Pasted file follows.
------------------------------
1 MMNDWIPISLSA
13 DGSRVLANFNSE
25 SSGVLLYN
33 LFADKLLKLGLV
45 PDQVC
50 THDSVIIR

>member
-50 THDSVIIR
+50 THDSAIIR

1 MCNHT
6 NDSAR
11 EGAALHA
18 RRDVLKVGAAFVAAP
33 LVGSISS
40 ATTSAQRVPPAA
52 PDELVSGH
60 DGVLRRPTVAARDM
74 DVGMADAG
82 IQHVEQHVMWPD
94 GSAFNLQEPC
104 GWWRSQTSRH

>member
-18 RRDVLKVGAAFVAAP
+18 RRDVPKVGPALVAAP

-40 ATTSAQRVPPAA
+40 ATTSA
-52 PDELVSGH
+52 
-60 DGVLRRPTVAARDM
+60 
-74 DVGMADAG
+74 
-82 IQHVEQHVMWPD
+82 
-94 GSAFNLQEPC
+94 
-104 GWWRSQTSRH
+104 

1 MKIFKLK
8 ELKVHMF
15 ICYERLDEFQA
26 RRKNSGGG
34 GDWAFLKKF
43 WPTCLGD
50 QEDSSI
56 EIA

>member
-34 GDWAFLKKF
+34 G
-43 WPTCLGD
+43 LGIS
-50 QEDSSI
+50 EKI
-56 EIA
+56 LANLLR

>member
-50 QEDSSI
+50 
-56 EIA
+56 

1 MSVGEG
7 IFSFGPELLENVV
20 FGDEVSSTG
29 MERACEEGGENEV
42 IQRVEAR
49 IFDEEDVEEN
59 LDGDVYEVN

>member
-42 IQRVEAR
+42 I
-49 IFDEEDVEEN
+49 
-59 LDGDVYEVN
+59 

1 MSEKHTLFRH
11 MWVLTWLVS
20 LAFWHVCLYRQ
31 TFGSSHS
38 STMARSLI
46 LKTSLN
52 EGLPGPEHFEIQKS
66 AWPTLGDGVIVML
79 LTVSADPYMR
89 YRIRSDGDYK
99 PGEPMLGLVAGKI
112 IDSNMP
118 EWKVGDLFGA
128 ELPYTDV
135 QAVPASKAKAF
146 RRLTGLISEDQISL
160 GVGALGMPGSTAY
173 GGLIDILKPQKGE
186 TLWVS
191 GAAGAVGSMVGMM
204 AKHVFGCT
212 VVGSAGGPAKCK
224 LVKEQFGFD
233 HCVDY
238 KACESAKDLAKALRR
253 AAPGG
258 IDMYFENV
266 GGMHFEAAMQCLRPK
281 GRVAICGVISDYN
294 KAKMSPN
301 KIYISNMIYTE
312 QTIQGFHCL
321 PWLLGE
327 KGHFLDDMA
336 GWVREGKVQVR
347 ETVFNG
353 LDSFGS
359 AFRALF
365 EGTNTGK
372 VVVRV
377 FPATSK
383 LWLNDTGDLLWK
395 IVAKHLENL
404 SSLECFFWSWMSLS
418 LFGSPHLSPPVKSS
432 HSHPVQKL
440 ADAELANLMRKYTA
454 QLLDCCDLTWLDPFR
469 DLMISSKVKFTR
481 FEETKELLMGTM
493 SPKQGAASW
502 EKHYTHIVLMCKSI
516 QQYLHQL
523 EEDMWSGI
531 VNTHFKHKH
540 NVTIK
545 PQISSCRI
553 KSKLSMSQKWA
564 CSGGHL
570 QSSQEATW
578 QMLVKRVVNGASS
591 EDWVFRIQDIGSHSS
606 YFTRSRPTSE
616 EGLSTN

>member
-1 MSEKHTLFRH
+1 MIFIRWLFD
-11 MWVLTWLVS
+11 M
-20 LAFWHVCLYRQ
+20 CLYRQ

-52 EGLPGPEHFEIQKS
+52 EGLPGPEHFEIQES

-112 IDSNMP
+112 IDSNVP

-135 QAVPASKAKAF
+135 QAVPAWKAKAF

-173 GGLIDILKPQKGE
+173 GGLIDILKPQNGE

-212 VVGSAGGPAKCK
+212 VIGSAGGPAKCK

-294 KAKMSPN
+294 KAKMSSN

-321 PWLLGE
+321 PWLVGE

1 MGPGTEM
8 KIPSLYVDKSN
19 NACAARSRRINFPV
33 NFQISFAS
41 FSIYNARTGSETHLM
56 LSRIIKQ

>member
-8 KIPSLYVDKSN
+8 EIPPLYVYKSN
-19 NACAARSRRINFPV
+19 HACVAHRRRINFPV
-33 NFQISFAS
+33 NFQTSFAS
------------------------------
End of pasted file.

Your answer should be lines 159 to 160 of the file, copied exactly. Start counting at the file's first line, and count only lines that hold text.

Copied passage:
+321 PWLVGE

1 MGPGTEM